We’ve seen a wide range of security vulnerabilities at Riot, from simple information disclosure issues to deep-rooted exploits scarier than a level-three bot-lane fiesta. One of our top researchers found that an internal-only version of our forums had somehow become open to everyone. This by itself was a nice find, but after digging through the forum posts the researcher found an invitation link to join Riot’s HipChat, an internal chat tool we used in the past. The post including the invitation link was actually two years old, but, as we soon discovered, such invitation links never expired. We found that by using the invitation link we could join the HipChat organisation and use any name and email address we wanted. Uh oh.
We could’ve pretended to be a trusted Rioter (and did just that during our investigation) and potentially push Rioters to share their finest memes and cat gifs with us, or far worse. A HipChat invitation that never expired was obviously far from ideal and by itself wasn’t the end of the world, but the potential for information leakage posed a colossal problem. Ultimately the root cause was a change to an access control list that unknowingly opened up access to the internal board.
We set up our bug bounty program to discover vulnerabilities like these, and we paid one of our largest-ever bounty payouts for this submission. The incident reminded us that small security issues can be chained together to create a much bigger problem when a highly skilled attacker is behind the keyboard. Situations like this have led us to crossing the $1 million mark in bounties paid out to researchers. Thanks to the program and the talented researchers that take part in it, our products are more secure than ever before.
To protect League, players and Rioters, we ensure every app we produce, every bit of code we write has been meticulously checked to ensure it’s bulletproof to those who would attempt to breach it. If a hacker can crack our work we’ll pay them (a lot).
Our Application Security team in Dublin leads the charge via its bug bounty program, and the team helps Rioters write secure code to keep attackers at bay. It’s one of the unique teams in a regional Riot office that’s not just focused on one isolated region; they work with all of our teams around the world to secure their code and keep it free from vulnerabilities, whether it’s a mobile app for Russian universities for our Moscow office or an R&D team trying to put the “s” in Riot Games.
David “P0w3rN1nja” Rook, product lead of AppSec, likens security at Riot to warding in League. “If you're going into a bush blind,” Rook says, “you don't know what's going to happen. We see that as similar to security; if we don't know about these security problems, then malicious people can exploit them and attack players. We’d always be reactive, panicked, and we’d rarely make the right decisions. Researchers, by finding these exploits, are placing wards for us.”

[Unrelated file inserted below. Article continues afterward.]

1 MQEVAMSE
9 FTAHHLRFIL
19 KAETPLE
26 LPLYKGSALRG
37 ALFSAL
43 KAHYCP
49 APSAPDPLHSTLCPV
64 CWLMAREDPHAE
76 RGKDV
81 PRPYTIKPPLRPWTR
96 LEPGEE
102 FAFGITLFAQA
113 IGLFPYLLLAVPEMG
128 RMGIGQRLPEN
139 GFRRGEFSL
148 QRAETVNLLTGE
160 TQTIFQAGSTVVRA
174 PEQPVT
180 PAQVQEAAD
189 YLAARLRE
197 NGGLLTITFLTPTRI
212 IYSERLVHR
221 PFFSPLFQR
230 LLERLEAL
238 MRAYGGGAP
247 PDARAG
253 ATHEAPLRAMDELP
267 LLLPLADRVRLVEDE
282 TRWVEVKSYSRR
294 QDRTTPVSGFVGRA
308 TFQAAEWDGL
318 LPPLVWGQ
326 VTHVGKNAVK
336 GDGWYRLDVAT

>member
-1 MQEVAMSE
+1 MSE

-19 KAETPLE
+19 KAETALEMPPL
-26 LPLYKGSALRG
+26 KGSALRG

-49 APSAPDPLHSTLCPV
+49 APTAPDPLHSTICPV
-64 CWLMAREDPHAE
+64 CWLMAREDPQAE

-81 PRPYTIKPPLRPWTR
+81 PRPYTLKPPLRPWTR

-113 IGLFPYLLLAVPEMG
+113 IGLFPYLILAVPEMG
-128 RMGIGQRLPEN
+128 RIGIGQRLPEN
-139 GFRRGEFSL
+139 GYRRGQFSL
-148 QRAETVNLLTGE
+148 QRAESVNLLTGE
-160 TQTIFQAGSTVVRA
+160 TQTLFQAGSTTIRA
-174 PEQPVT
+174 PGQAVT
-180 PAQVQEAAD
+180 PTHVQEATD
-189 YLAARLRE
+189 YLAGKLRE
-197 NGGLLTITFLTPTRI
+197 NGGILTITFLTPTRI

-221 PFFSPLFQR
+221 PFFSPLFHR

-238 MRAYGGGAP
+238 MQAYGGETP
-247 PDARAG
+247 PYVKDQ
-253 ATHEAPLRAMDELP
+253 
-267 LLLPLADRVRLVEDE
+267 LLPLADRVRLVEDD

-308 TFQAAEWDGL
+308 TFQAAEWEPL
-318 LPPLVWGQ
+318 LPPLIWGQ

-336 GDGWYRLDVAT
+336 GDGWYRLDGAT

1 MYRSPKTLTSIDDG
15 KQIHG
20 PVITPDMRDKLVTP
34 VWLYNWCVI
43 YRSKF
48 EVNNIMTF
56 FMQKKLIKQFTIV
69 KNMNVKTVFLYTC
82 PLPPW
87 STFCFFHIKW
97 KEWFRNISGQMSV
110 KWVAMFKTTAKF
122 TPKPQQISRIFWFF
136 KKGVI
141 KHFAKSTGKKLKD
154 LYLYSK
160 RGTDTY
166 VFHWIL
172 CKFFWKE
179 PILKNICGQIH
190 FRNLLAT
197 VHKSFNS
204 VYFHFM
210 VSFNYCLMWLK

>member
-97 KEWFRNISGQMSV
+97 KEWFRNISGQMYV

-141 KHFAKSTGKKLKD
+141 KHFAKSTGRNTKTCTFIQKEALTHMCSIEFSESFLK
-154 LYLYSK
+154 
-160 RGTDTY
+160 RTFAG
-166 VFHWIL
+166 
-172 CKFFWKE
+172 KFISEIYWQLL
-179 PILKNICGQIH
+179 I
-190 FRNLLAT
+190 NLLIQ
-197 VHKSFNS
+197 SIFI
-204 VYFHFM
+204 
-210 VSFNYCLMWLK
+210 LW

One of the best ways to test the resilience of our security shield is to hire hackers to be a warhammer, constantly beating at it looking for a crack.Working with some of the most skilled hackers has a bunch of challenges to overcome, including location issues, or even the simple fact that these hackers don’t want a public record of reporting bugs to Riot and being paid by us. It’s worth it for us to work past these because we want to give people an avenue to report bugs, vulnerabilities and exploits to us and be justly rewarded for their efforts.
Relationships thrive on respect; we want top researchers to break our code open, so we need to respect them and treat them like partners. With that in mind, we created our bug bounty manifesto:
1. Fight together, not with each other
Researchers will break things and test limits—it’s what they’re great at. We should help them understand our rules and limits instead of automatically resorting to the ban hammer.
2. Make researchers feel like part of the team
We want researchers to feel like they’re part of the Riot InfoSec team and care about helping us level up the security of our products.
3. KISS (Keep It Simple, Stupid) when it comes to program scope
Our scope should be simple and easily communicated. If an issue could affect a player, it’s in scope.
4. Value researchers’ time and reward them well
We never want a researcher to feel like it’s not worth their time to find vulnerabilities. Our minimum payouts make it worthwhile for researchers to give their time, and our average payouts reward the best researchers in the world for their unique skills and time.
5. Build a world-class program to attract the best researchers
We want to be the most researcher-focused program in the world. Our researchers should have a positive and rewarding experience when working with Riot.
Point four is particularly important to us—it’s something we’ve aimed to show through the compensation we pay out to researchers. The minimum payout in a lot of similar programs was as low as $50, and we saw that as a big issue; if we want Challenger-tier hackers to invest their time, it’s gotta be worth the effort. We set our minimum payout at $250, significantly higher than most, and we have no cap on our max payout: if a researcher saves our nexus, we’ll ensure they get the reward they deserve and we don’t want to limit that. We’ve paid researchers over $10,000 for serious exploits.
Work With Us
If you want to help the team continue to make Riot products as secure as they can be, the team hires candidates all around the world, particularly in our Los Angeles and Dublin offices. The team recruits from a variety of backgrounds (we even hired someone we discovered on the League subreddit!) so if you’ve got a strong interest in security and have an engineering background, or if you’re a hacker who can write code, we want you! Check out current open positions. We need security experts with a desire to help us with our ultimate goal: to protect League, players and Rioters.